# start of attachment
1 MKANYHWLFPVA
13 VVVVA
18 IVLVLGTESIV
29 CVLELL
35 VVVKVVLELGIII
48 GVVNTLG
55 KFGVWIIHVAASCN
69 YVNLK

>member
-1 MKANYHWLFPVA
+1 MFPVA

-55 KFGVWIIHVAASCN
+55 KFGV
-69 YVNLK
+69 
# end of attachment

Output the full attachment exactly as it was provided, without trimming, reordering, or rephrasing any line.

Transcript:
1 MKANYHWLFPVA
13 VVVVA
18 IVLVLGTESIV
29 CVLELL
35 VVVKVVLELGIII
48 GVVNTLG
55 KFGVWIIHVAASCN
69 YVNLK

>member
-1 MKANYHWLFPVA
+1 MFPVA

-55 KFGVWIIHVAASCN
+55 KFGV
-69 YVNLK
+69 